SAN FRANCISCO — To commemorate the 76th anniversary of the atomic bombings of Hiroshima and Nagasaki during World War II, the first nuclear destruction of a civilian population in the world, the Nichi Bei Foundation and Friends of Hibakusha will present “A Remembrance for Peace: Commemorating Hiroshima and Nagasaki” on Monday, Aug. 9, at 6 p.m., on the Nichi Bei Foundation Facebook channel (

The event is in collaboration with the Japanese American Religious Federation of San Francisco.

The atomic bomb dropped on Hiroshima on Aug. 6, 1945, and another on Nagasaki three days later resulted in the deaths of an estimated 214,000 people by the end of that year, including 140,000 in Hiroshima and 74,000 in Nagasaki.

“As we lose more and more hibakusha, or atomic bomb survivors, it is incumbent upon us all to convey their urgent message for world peace,” said Kenji G. Taguma, president of the Nichi Bei Foundation. “We are honored to continue this program dedicated to the hibakusha, who rose out of the ashes of nuclear destruction with a conviction to raise their voice to stop these weapons of mass devastation.”

The event will present:

• The short film “Hibakushas’ Legacy: Hope for Peace” by photojournalist Darrell Miho, who has traveled the world to interview atomic bomb survivors.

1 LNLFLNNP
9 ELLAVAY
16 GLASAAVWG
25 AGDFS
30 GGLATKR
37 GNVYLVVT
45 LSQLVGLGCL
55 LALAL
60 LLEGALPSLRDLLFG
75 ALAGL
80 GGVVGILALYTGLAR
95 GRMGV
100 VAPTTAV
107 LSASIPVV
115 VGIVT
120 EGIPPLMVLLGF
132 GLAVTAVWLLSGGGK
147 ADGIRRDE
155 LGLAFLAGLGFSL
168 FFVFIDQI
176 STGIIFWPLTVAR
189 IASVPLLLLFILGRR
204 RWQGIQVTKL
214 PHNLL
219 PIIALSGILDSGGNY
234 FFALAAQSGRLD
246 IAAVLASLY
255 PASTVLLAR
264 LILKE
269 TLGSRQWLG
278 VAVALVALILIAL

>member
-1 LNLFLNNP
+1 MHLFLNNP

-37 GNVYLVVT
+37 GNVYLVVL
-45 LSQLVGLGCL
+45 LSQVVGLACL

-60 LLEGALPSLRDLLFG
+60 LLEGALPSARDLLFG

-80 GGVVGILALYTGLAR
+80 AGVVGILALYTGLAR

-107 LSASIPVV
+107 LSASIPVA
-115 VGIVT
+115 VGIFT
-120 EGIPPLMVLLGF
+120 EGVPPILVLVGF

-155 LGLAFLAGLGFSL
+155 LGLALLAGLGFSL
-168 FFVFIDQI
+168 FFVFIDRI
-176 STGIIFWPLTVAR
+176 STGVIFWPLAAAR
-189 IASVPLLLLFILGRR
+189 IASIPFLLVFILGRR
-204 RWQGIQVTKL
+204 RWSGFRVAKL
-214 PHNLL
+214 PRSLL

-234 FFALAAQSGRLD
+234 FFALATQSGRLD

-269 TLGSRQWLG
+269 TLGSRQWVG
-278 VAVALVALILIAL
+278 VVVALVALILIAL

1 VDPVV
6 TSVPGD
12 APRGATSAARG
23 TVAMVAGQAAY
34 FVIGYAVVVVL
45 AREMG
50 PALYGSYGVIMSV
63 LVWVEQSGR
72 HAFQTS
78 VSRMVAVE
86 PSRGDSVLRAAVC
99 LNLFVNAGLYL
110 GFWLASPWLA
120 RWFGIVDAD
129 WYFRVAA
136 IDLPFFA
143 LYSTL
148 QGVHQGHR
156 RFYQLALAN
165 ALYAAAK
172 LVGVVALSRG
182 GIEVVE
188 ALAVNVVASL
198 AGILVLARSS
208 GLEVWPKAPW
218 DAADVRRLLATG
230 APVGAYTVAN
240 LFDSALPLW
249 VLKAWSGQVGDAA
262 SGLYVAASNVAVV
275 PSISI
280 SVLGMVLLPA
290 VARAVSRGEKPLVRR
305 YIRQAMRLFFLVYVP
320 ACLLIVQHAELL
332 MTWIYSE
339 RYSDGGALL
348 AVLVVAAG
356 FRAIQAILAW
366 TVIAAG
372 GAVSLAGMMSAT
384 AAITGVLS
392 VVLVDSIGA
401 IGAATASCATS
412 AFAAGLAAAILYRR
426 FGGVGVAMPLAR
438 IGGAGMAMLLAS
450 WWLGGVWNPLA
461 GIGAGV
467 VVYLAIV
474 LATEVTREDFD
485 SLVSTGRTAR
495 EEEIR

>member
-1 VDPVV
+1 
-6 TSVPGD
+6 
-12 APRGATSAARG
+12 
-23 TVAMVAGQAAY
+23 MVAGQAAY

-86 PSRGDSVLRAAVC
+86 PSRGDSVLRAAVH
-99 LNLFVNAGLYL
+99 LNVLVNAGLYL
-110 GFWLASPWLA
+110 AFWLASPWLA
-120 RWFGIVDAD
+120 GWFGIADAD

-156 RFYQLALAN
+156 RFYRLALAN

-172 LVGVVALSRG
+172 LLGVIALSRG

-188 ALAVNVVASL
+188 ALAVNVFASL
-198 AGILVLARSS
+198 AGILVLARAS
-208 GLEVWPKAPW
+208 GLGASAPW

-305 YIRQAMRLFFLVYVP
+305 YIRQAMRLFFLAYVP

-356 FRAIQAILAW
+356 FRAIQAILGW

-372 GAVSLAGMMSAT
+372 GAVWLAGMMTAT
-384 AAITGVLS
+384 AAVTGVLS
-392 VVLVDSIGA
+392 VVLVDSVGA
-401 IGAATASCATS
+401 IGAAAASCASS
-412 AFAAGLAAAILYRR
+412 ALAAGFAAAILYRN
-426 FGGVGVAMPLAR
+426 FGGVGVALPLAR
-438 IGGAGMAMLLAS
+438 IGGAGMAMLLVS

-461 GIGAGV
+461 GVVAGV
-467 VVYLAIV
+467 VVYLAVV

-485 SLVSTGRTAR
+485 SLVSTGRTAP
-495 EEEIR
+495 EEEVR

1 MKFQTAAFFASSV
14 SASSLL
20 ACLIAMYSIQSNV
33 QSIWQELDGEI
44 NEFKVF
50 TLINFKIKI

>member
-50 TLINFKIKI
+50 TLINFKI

• A new segment, “Lanterns of Remembrance,” which will include hibakusha and descendants presenting a paper lantern in remembrance of victims of the atomic bombings.

• The reading of tanka poems written by atomic bomb survivors set to a video of the Sokoji Soto Mission Toro Nagashi (floating paper lantern) ceremony.

• An interfaith ceremony led by the Japanese American Religious Federation of San Francisco.

• A declaration by hibakusha and descendants urging the end of nuclear weapons.

• A litany of water ceremony.

• Performance of “Thousand Cranes” by a koto ensemble led by Shirley Kazuyo Muramoto and Brian Mitsuhiro Wong.

The event will also include the participation of both hibakusha and descendants of hibakusha.

“We thought it was important to give our beloved hibakusha, as well as their descendants, a voice, while keeping succeeding generations engaged,” said Geri Handa of the Friends of Hibakusha, which is commemorating its 40th anniversary. “It is our hope that their stories of painful loss and grief will help to remind the world — and our community — of the urgent need for peace, particularly in these tense times.”

The event is free. For more information, visit

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